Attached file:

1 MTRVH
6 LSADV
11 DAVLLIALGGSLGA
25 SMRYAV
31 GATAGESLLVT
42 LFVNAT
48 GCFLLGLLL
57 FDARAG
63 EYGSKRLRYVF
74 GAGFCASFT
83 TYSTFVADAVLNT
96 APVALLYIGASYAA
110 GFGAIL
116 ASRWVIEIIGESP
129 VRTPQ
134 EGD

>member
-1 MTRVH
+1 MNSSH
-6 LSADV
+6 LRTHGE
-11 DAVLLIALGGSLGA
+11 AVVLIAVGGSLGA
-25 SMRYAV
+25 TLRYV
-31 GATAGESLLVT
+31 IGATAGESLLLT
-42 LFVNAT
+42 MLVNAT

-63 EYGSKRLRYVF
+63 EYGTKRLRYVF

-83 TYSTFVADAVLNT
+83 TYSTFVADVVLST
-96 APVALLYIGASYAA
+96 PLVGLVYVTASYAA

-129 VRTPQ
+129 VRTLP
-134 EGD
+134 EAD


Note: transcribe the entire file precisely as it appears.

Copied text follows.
1 MTRVH
6 LSADV
11 DAVLLIALGGSLGA
25 SMRYAV
31 GATAGESLLVT
42 LFVNAT
48 GCFLLGLLL
57 FDARAG
63 EYGSKRLRYVF
74 GAGFCASFT
83 TYSTFVADAVLNT
96 APVALLYIGASYAA
110 GFGAIL
116 ASRWVIEIIGESP
129 VRTPQ
134 EGD

>member
-1 MTRVH
+1 MNSSH
-6 LSADV
+6 LRTHGE
-11 DAVLLIALGGSLGA
+11 AVVLIAVGGSLGA
-25 SMRYAV
+25 TLRYV
-31 GATAGESLLVT
+31 IGATAGESLLLT
-42 LFVNAT
+42 MLVNAT

-63 EYGSKRLRYVF
+63 EYGTKRLRYVF

-83 TYSTFVADAVLNT
+83 TYSTFVADVVLST
-96 APVALLYIGASYAA
+96 PLVGLVYVTASYAA

-129 VRTPQ
+129 VRTLP
-134 EGD
+134 EAD